Copyright © Mark I. Grossman
(click image once or twice to enlarge)

The correspondence further illustrates the interest of scientists abroad in obtaining Australian specimens through the assistance of the Museum, and C. S. Wilkinson and George W. Card appear to have had an active correspondence with some of the most noted scientists in Europe.

One footnote of interest – Die Meteoriten in Sammlungen und ihre Literatur was one of the early bibliographies on the history of meteorites and meteorite falls which is still useful today, although it was published in 1897.  The book was written by E. A. Wülfing, who was a student of Harry Rosenbusch.

And a last note - Best wishes to eveyone for a healthy and happy New Year!



Davis A. Young, Mind over magma: the story of igneous petrology, Princeton University Press, 2003.

Norman Higham, A very scientific gentleman: the major achievements of Henry Clifton Sorby, Pergamon Press, 1963.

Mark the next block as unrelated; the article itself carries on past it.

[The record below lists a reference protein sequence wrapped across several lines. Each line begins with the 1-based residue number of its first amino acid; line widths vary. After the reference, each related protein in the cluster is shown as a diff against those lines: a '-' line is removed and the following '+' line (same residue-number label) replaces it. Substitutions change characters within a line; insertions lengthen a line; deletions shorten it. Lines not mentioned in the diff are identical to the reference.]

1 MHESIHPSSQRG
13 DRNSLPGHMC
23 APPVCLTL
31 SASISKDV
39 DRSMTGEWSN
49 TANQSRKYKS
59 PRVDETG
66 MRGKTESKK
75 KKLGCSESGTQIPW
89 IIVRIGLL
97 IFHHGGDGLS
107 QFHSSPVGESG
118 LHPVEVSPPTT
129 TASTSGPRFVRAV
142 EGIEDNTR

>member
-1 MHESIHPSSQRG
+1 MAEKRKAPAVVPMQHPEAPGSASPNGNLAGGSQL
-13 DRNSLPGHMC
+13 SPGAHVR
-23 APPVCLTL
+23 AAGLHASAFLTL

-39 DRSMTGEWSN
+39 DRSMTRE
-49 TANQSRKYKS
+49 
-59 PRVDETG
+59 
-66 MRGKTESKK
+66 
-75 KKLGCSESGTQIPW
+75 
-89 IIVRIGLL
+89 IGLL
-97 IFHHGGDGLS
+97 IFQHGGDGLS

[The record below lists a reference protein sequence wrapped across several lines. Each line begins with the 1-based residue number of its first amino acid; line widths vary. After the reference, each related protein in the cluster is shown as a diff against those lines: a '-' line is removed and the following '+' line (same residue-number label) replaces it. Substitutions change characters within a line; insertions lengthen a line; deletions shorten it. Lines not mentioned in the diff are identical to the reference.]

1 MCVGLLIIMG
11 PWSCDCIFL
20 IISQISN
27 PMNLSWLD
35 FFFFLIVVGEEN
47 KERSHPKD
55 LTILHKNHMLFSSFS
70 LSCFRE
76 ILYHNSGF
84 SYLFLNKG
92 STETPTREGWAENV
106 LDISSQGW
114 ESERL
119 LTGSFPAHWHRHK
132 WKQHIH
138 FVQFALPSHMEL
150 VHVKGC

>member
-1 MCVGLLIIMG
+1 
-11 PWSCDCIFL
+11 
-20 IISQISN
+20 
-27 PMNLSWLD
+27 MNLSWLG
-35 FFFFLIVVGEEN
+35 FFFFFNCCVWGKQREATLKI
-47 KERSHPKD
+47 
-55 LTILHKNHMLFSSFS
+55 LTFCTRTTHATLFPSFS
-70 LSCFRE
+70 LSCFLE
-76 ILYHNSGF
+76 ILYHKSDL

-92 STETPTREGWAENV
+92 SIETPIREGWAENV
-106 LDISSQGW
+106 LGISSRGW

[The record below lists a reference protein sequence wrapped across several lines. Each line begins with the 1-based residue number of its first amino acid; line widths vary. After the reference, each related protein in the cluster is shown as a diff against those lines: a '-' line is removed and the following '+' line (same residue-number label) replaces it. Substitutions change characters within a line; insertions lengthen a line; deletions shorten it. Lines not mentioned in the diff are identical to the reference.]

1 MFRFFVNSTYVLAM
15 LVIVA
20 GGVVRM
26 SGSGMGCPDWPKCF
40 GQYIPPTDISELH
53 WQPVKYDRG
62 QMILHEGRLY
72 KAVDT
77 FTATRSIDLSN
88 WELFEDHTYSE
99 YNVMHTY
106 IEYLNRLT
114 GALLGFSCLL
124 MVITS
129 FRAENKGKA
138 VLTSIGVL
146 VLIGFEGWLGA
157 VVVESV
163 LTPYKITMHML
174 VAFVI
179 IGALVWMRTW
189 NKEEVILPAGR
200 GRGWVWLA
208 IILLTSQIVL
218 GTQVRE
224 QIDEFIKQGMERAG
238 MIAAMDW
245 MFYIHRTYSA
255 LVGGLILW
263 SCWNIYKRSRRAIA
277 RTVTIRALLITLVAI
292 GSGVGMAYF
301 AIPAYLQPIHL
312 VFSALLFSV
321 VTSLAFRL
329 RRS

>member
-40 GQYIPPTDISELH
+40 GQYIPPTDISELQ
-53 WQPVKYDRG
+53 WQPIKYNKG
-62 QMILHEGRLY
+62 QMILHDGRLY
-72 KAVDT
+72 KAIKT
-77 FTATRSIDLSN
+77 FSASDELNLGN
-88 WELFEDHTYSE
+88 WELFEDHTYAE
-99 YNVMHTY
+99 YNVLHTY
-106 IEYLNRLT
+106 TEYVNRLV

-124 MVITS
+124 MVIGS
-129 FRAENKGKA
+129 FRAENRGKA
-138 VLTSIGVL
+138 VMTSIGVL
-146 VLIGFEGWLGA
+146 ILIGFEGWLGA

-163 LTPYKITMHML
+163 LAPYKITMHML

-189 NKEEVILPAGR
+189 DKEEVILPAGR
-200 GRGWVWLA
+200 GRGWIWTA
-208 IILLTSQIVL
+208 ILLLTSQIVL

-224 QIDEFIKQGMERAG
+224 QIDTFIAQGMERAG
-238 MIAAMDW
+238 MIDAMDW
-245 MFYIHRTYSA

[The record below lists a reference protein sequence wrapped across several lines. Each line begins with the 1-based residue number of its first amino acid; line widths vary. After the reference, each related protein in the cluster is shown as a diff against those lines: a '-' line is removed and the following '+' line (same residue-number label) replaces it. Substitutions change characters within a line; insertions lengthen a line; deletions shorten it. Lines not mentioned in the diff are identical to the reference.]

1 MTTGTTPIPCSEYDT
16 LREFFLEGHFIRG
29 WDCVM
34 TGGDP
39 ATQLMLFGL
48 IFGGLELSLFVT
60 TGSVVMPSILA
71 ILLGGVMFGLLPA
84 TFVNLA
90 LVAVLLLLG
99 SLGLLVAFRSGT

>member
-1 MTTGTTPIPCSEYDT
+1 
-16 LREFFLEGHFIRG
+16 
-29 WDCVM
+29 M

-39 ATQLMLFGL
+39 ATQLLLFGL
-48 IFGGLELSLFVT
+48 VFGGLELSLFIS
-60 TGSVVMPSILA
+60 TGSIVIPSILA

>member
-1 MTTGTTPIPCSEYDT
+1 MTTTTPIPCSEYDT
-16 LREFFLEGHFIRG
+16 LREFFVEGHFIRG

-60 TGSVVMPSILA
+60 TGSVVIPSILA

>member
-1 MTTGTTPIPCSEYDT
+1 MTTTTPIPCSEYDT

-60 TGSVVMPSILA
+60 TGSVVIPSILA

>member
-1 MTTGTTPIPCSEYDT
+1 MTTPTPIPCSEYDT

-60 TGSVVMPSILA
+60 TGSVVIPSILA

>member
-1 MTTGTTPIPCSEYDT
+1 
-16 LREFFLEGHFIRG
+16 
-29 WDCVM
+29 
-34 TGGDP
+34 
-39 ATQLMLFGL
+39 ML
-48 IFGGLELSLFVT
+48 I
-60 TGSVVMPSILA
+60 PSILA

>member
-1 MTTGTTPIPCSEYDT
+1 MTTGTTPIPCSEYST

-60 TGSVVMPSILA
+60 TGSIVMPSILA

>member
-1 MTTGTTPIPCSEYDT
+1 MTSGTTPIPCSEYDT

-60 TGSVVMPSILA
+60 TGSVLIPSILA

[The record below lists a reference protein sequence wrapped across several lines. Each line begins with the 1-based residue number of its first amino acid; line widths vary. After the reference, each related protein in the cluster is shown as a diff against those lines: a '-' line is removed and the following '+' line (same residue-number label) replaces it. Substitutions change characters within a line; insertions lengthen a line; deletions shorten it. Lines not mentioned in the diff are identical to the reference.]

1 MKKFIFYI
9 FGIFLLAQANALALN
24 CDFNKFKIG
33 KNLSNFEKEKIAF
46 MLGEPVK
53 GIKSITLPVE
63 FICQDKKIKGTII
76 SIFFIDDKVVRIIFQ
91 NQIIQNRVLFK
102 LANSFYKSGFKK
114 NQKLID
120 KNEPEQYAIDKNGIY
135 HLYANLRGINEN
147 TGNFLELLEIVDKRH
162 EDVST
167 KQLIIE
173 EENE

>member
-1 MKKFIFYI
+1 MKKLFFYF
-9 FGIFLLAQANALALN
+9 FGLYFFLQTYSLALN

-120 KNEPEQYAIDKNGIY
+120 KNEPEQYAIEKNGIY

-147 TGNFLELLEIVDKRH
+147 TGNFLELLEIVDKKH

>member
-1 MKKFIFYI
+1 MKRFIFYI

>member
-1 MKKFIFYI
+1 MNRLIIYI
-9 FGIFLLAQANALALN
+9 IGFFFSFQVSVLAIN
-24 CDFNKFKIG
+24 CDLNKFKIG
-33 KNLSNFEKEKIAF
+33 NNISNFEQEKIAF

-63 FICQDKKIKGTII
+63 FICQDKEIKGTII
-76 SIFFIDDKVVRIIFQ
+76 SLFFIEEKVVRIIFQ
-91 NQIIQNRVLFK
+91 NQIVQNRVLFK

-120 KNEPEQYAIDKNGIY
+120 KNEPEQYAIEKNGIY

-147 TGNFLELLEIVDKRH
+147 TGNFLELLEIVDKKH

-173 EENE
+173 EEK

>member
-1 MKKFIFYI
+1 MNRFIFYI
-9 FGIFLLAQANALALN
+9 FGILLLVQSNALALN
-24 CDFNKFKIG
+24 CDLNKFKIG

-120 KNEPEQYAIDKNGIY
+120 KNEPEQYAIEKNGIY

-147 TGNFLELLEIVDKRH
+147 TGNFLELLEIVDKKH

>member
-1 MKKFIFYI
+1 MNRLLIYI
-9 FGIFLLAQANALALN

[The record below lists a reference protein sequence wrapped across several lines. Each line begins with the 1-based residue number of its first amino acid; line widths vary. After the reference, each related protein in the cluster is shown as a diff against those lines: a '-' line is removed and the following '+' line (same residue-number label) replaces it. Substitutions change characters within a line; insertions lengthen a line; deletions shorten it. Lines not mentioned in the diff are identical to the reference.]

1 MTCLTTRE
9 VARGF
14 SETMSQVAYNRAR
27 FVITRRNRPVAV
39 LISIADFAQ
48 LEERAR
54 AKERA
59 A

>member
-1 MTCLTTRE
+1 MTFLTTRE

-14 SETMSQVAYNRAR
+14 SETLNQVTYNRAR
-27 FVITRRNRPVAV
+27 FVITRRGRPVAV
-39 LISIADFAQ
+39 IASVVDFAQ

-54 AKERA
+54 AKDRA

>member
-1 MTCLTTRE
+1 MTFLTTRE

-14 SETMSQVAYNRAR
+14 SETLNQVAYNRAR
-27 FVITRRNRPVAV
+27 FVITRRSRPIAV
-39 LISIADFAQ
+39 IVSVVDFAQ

Saturday, December 18, 2010

Sydney Mining Museum - Part II - Fossils

One of the early letters to C. S. Wilkinson, the founder of the Sydney Mining Museum collection, was written by Baron Constantin Ettingshausen in 1886.  Ettingshausen was a noted professor of botany at the University of Graz in Austria who studied the fossil floras of Australia and New Zealand.  One of his important works was his 1888 publication Contributions to the Tertiary flora of Australia.

Wilkinson, Geological Surveyor-in-Charge, and T. W. E. David, Geological Surveyor, collected plant fossils from tin mining areas in the Vegetable Creek and Elsmore regions of New South Wales and sent them to Ettingshausen for examination, who responded with the following letter to Wilkinson:

8 Laimburggasse
Graz, Austria
the 3rd August 3, 1886

Dear Mr. Wilkinson,